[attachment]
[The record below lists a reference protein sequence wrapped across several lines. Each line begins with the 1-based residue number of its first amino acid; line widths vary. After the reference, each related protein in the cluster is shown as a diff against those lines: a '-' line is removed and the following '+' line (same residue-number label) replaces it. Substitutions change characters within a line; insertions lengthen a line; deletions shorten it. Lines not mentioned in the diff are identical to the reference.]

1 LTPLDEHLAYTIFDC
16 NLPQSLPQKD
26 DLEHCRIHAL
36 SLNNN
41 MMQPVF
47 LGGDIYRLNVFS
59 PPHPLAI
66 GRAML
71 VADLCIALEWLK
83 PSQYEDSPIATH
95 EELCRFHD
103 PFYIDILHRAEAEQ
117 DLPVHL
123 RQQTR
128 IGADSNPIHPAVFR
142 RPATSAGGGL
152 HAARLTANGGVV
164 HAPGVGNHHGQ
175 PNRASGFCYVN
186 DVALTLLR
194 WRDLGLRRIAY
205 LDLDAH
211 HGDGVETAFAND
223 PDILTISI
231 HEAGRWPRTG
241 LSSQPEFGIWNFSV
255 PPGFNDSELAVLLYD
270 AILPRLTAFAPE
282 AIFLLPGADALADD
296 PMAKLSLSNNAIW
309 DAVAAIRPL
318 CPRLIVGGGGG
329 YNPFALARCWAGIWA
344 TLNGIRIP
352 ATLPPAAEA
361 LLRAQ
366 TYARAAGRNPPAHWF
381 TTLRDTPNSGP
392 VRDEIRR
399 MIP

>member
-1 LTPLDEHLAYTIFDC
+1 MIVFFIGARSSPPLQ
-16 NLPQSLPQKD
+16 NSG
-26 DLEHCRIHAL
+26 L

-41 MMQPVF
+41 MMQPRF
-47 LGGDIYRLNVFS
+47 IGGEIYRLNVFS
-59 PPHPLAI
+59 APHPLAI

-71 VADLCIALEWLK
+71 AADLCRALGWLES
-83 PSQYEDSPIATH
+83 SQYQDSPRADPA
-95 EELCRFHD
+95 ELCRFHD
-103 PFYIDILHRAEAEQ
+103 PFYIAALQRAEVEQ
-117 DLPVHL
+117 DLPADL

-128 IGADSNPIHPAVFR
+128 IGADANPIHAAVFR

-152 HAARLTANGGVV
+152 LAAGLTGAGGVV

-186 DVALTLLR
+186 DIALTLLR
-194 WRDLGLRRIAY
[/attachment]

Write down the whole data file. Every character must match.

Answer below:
[The record below lists a reference protein sequence wrapped across several lines. Each line begins with the 1-based residue number of its first amino acid; line widths vary. After the reference, each related protein in the cluster is shown as a diff against those lines: a '-' line is removed and the following '+' line (same residue-number label) replaces it. Substitutions change characters within a line; insertions lengthen a line; deletions shorten it. Lines not mentioned in the diff are identical to the reference.]

1 LTPLDEHLAYTIFDC
16 NLPQSLPQKD
26 DLEHCRIHAL
36 SLNNN
41 MMQPVF
47 LGGDIYRLNVFS
59 PPHPLAI
66 GRAML
71 VADLCIALEWLK
83 PSQYEDSPIATH
95 EELCRFHD
103 PFYIDILHRAEAEQ
117 DLPVHL
123 RQQTR
128 IGADSNPIHPAVFR
142 RPATSAGGGL
152 HAARLTANGGVV
164 HAPGVGNHHGQ
175 PNRASGFCYVN
186 DVALTLLR
194 WRDLGLRRIAY
205 LDLDAH
211 HGDGVETAFAND
223 PDILTISI
231 HEAGRWPRTG
241 LSSQPEFGIWNFSV
255 PPGFNDSELAVLLYD
270 AILPRLTAFAPE
282 AIFLLPGADALADD
296 PMAKLSLSNNAIW
309 DAVAAIRPL
318 CPRLIVGGGGG
329 YNPFALARCWAGIWA
344 TLNGIRIP
352 ATLPPAAEA
361 LLRAQ
366 TYARAAGRNPPAHWF
381 TTLRDTPNSGP
392 VRDEIRR
399 MIP

>member
-1 LTPLDEHLAYTIFDC
+1 MIVFFIGARSSPPLQ
-16 NLPQSLPQKD
+16 NSG
-26 DLEHCRIHAL
+26 L

-41 MMQPVF
+41 MMQPRF
-47 LGGDIYRLNVFS
+47 IGGEIYRLNVFS
-59 PPHPLAI
+59 APHPLAI

-71 VADLCIALEWLK
+71 AADLCRALGWLES
-83 PSQYEDSPIATH
+83 SQYQDSPRADPA
-95 EELCRFHD
+95 ELCRFHD
-103 PFYIDILHRAEAEQ
+103 PFYIAALQRAEVEQ
-117 DLPVHL
+117 DLPADL

-128 IGADSNPIHPAVFR
+128 IGADANPIHAAVFR

-152 HAARLTANGGVV
+152 LAAGLTGAGGVV

-186 DVALTLLR
+186 DIALTLLR
-194 WRDLGLRRIAY